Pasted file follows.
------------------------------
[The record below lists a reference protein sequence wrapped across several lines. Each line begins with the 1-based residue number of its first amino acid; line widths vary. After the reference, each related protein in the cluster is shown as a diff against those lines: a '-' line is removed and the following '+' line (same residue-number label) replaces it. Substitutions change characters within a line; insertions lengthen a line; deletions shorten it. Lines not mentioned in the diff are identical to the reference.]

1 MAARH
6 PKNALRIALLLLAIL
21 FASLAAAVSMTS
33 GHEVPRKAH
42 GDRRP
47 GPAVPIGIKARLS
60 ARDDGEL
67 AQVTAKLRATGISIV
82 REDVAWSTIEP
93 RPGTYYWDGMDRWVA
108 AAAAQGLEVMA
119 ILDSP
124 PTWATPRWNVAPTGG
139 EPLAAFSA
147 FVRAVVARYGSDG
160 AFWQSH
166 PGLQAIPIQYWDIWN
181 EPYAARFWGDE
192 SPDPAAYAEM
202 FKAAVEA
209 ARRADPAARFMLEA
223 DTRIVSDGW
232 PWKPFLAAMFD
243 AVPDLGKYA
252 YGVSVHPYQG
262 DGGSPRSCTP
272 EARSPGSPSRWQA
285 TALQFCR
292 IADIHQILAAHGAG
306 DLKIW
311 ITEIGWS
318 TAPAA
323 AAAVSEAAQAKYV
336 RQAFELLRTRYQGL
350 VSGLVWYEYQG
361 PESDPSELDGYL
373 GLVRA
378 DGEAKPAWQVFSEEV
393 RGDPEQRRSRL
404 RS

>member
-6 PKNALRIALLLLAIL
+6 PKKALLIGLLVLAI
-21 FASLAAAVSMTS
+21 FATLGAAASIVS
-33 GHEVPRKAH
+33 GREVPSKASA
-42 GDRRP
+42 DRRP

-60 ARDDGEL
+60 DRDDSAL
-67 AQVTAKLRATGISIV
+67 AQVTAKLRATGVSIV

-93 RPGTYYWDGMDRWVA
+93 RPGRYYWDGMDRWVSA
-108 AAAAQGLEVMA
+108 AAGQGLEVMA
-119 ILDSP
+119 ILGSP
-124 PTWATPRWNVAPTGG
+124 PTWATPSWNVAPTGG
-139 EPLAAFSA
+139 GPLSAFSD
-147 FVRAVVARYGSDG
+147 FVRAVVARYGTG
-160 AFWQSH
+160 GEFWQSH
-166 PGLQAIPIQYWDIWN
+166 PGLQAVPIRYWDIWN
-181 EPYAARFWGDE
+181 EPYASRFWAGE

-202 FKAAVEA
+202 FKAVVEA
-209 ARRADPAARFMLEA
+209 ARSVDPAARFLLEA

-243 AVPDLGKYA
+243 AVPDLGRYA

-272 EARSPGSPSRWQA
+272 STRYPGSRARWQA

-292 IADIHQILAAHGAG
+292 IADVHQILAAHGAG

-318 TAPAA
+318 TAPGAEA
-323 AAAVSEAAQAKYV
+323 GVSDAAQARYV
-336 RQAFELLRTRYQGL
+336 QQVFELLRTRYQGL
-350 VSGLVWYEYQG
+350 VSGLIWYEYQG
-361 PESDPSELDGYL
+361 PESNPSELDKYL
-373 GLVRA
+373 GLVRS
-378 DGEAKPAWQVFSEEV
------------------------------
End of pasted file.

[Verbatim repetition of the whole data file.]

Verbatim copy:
[The record below lists a reference protein sequence wrapped across several lines. Each line begins with the 1-based residue number of its first amino acid; line widths vary. After the reference, each related protein in the cluster is shown as a diff against those lines: a '-' line is removed and the following '+' line (same residue-number label) replaces it. Substitutions change characters within a line; insertions lengthen a line; deletions shorten it. Lines not mentioned in the diff are identical to the reference.]

1 MAARH
6 PKNALRIALLLLAIL
21 FASLAAAVSMTS
33 GHEVPRKAH
42 GDRRP
47 GPAVPIGIKARLS
60 ARDDGEL
67 AQVTAKLRATGISIV
82 REDVAWSTIEP
93 RPGTYYWDGMDRWVA
108 AAAAQGLEVMA
119 ILDSP
124 PTWATPRWNVAPTGG
139 EPLAAFSA
147 FVRAVVARYGSDG
160 AFWQSH
166 PGLQAIPIQYWDIWN
181 EPYAARFWGDE
192 SPDPAAYAEM
202 FKAAVEA
209 ARRADPAARFMLEA
223 DTRIVSDGW
232 PWKPFLAAMFD
243 AVPDLGKYA
252 YGVSVHPYQG
262 DGGSPRSCTP
272 EARSPGSPSRWQA
285 TALQFCR
292 IADIHQILAAHGAG
306 DLKIW
311 ITEIGWS
318 TAPAA
323 AAAVSEAAQAKYV
336 RQAFELLRTRYQGL
350 VSGLVWYEYQG
361 PESDPSELDGYL
373 GLVRA
378 DGEAKPAWQVFSEEV
393 RGDPEQRRSRL
404 RS

>member
-6 PKNALRIALLLLAIL
+6 PKKALLIGLLVLAI
-21 FASLAAAVSMTS
+21 FATLGAAASIVS
-33 GHEVPRKAH
+33 GREVPSKASA
-42 GDRRP
+42 DRRP

-60 ARDDGEL
+60 DRDDSAL
-67 AQVTAKLRATGISIV
+67 AQVTAKLRATGVSIV

-93 RPGTYYWDGMDRWVA
+93 RPGRYYWDGMDRWVSA
-108 AAAAQGLEVMA
+108 AAGQGLEVMA
-119 ILDSP
+119 ILGSP
-124 PTWATPRWNVAPTGG
+124 PTWATPSWNVAPTGG
-139 EPLAAFSA
+139 GPLSAFSD
-147 FVRAVVARYGSDG
+147 FVRAVVARYGTG
-160 AFWQSH
+160 GEFWQSH
-166 PGLQAIPIQYWDIWN
+166 PGLQAVPIRYWDIWN
-181 EPYAARFWGDE
+181 EPYASRFWAGE

-202 FKAAVEA
+202 FKAVVEA
-209 ARRADPAARFMLEA
+209 ARSVDPAARFLLEA

-243 AVPDLGKYA
+243 AVPDLGRYA

-272 EARSPGSPSRWQA
+272 STRYPGSRARWQA

-292 IADIHQILAAHGAG
+292 IADVHQILAAHGAG

-318 TAPAA
+318 TAPGAEA
-323 AAAVSEAAQAKYV
+323 GVSDAAQARYV
-336 RQAFELLRTRYQGL
+336 QQVFELLRTRYQGL
-350 VSGLVWYEYQG
+350 VSGLIWYEYQG
-361 PESDPSELDGYL
+361 PESNPSELDKYL
-373 GLVRA
+373 GLVRS
-378 DGEAKPAWQVFSEEV